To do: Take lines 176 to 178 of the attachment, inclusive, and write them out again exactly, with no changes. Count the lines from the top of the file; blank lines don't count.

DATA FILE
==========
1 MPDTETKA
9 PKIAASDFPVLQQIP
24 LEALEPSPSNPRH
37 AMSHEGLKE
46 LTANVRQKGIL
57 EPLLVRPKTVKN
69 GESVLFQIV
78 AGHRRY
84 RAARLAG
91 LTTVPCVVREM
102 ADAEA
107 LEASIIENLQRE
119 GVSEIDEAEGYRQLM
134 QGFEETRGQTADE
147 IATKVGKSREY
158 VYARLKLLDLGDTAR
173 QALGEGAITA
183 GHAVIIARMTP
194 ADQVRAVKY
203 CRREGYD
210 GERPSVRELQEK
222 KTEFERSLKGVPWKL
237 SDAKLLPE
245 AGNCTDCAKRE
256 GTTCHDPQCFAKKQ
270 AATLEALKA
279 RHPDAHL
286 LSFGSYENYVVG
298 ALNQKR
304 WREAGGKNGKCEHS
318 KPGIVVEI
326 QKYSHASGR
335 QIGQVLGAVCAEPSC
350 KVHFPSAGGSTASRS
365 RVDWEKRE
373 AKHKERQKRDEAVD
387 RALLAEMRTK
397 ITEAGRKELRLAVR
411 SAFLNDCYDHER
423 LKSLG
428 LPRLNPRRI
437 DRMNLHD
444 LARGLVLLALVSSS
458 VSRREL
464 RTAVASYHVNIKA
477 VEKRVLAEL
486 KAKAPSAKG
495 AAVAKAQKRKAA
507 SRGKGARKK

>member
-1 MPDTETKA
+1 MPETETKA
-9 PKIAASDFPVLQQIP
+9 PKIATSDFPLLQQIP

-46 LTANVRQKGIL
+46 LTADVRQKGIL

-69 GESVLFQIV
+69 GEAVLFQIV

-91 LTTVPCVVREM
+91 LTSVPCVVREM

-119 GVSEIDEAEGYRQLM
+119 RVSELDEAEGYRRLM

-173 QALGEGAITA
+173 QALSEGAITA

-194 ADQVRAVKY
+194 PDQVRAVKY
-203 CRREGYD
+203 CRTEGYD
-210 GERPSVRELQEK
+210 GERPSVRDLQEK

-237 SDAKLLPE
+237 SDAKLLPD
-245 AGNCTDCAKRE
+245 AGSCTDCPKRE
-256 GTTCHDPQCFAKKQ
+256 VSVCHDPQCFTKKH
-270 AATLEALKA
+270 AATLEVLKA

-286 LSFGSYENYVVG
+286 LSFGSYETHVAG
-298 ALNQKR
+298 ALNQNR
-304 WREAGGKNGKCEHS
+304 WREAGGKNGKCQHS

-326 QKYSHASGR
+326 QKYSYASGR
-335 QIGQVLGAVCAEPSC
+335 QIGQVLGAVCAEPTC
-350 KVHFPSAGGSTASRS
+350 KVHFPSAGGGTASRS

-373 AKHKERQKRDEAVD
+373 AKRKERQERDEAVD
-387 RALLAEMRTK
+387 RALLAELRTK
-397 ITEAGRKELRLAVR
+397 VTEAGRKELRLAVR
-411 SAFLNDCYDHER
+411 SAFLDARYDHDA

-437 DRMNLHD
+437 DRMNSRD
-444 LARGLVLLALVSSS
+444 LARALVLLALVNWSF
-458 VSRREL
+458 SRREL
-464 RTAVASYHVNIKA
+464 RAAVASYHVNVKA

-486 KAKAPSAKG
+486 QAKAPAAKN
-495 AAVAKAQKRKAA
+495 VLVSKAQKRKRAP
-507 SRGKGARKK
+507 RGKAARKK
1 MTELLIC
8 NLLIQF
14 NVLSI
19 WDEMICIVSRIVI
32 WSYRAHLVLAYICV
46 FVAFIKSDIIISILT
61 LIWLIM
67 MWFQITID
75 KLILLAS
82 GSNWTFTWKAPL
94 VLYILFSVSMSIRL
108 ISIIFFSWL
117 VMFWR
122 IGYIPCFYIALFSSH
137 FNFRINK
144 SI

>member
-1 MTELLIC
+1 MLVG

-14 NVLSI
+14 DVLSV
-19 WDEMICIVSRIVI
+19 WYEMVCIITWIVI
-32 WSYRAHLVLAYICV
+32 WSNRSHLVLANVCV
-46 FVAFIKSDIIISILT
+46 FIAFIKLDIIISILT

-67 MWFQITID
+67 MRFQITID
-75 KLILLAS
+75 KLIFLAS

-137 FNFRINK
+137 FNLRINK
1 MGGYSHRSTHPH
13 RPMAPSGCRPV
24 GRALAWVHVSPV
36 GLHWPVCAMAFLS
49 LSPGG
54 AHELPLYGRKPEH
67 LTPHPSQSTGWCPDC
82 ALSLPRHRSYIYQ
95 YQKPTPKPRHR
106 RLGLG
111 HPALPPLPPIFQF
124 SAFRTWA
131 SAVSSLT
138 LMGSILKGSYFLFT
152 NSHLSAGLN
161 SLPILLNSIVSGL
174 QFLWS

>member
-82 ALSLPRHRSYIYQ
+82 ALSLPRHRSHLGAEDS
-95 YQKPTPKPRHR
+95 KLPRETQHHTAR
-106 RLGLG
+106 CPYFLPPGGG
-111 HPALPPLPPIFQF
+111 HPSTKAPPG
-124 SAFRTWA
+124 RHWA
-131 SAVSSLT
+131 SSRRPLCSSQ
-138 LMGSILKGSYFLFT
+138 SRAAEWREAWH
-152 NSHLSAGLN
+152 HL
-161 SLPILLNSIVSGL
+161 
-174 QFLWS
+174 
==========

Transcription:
-138 LMGSILKGSYFLFT
+138 SRAAEWREAWH
-152 NSHLSAGLN